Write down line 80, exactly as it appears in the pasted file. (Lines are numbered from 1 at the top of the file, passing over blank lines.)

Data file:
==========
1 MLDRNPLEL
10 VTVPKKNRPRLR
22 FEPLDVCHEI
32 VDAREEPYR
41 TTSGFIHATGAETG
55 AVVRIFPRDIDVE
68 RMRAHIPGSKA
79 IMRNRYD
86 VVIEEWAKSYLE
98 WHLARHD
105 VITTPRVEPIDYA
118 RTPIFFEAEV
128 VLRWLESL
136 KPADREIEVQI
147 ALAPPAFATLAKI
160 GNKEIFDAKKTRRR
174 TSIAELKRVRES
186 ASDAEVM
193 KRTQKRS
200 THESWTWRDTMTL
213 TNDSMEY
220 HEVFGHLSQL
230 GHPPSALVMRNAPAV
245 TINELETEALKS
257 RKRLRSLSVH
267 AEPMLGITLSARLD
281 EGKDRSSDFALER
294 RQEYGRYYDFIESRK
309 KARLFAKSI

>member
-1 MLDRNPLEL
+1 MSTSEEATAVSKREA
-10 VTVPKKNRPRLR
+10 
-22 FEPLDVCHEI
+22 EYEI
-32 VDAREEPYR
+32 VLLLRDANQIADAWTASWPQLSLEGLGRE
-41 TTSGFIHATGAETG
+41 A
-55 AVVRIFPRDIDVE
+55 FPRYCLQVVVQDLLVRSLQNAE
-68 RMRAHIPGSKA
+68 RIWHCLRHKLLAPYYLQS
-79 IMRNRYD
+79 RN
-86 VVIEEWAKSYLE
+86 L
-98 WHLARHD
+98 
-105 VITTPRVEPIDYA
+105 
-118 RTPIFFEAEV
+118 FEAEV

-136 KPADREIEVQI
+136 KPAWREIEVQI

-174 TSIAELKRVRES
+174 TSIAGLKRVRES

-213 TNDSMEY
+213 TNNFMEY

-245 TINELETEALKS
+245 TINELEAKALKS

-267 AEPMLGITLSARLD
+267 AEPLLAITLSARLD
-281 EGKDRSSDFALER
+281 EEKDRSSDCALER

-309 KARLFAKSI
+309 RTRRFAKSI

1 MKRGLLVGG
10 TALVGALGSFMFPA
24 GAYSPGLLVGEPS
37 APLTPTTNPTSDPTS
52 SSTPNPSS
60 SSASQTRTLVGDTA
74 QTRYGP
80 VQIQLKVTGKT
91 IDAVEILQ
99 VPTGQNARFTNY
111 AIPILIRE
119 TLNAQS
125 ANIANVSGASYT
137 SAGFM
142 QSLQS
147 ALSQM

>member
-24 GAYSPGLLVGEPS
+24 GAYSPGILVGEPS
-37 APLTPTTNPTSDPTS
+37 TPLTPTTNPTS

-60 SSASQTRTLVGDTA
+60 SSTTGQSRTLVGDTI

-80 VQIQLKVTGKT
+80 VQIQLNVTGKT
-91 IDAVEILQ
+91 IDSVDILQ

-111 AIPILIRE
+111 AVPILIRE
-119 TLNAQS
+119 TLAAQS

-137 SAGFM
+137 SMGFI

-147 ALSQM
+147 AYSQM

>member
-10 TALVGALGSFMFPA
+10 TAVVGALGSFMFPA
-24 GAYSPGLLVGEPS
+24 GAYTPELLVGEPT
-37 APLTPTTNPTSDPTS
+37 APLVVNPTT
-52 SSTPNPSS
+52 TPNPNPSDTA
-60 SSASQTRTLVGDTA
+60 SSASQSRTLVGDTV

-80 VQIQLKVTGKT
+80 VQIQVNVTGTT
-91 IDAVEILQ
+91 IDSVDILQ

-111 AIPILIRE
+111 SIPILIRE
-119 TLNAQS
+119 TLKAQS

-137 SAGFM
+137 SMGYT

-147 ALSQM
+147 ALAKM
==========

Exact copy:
119 TLNAQS